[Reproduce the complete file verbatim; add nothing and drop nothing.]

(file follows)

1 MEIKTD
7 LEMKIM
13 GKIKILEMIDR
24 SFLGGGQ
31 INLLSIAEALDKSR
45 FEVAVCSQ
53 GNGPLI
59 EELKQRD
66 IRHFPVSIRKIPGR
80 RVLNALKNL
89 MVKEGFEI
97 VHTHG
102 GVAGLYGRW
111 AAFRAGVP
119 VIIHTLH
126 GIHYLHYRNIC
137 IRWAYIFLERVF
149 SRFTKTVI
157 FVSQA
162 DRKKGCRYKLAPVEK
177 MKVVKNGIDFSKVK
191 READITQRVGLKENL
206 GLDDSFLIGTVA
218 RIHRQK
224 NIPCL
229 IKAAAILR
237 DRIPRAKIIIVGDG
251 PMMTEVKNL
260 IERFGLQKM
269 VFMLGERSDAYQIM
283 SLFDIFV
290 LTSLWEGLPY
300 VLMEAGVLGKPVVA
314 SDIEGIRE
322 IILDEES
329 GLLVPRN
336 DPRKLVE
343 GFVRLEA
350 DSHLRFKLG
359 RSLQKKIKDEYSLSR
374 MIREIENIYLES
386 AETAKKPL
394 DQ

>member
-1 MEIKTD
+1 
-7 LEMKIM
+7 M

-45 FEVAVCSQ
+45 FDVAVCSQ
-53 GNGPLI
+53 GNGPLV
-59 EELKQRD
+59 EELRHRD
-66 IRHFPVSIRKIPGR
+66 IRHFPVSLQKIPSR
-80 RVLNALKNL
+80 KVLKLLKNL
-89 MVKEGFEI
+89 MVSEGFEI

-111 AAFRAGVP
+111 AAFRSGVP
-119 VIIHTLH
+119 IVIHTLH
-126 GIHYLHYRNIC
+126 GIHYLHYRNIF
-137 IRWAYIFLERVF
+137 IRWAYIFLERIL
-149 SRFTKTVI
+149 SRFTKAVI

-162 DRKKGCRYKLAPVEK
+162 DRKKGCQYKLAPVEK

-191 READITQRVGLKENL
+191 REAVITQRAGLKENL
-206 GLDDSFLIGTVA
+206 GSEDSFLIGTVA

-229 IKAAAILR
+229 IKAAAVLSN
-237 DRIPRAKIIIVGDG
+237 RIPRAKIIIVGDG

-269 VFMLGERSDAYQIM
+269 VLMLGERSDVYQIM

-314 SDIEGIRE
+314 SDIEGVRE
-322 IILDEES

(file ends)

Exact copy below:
1 MEIKTD
7 LEMKIM
13 GKIKILEMIDR
24 SFLGGGQ
31 INLLSIAEALDKSR
45 FEVAVCSQ
53 GNGPLI
59 EELKQRD
66 IRHFPVSIRKIPGR
80 RVLNALKNL
89 MVKEGFEI
97 VHTHG
102 GVAGLYGRW
111 AAFRAGVP
119 VIIHTLH
126 GIHYLHYRNIC
137 IRWAYIFLERVF
149 SRFTKTVI
157 FVSQA
162 DRKKGCRYKLAPVEK
177 MKVVKNGIDFSKVK
191 READITQRVGLKENL
206 GLDDSFLIGTVA
218 RIHRQK
224 NIPCL
229 IKAAAILR
237 DRIPRAKIIIVGDG
251 PMMTEVKNL
260 IERFGLQKM
269 VFMLGERSDAYQIM
283 SLFDIFV
290 LTSLWEGLPY
300 VLMEAGVLGKPVVA
314 SDIEGIRE
322 IILDEES
329 GLLVPRN
336 DPRKLVE
343 GFVRLEA
350 DSHLRFKLG
359 RSLQKKIKDEYSLSR
374 MIREIENIYLES
386 AETAKKPL
394 DQ

>member
-1 MEIKTD
+1 
-7 LEMKIM
+7 M

-45 FEVAVCSQ
+45 FDVAVCSQ
-53 GNGPLI
+53 GNGPLV
-59 EELKQRD
+59 EELRHRD
-66 IRHFPVSIRKIPGR
+66 IRHFPVSLQKIPSR
-80 RVLNALKNL
+80 KVLKLLKNL
-89 MVKEGFEI
+89 MVSEGFEI

-111 AAFRAGVP
+111 AAFRSGVP
-119 VIIHTLH
+119 IVIHTLH
-126 GIHYLHYRNIC
+126 GIHYLHYRNIF
-137 IRWAYIFLERVF
+137 IRWAYIFLERIL
-149 SRFTKTVI
+149 SRFTKAVI

-162 DRKKGCRYKLAPVEK
+162 DRKKGCQYKLAPVEK

-191 READITQRVGLKENL
+191 REAVITQRAGLKENL
-206 GLDDSFLIGTVA
+206 GSEDSFLIGTVA

-229 IKAAAILR
+229 IKAAAVLSN
-237 DRIPRAKIIIVGDG
+237 RIPRAKIIIVGDG

-269 VFMLGERSDAYQIM
+269 VLMLGERSDVYQIM

-314 SDIEGIRE
+314 SDIEGVRE
-322 IILDEES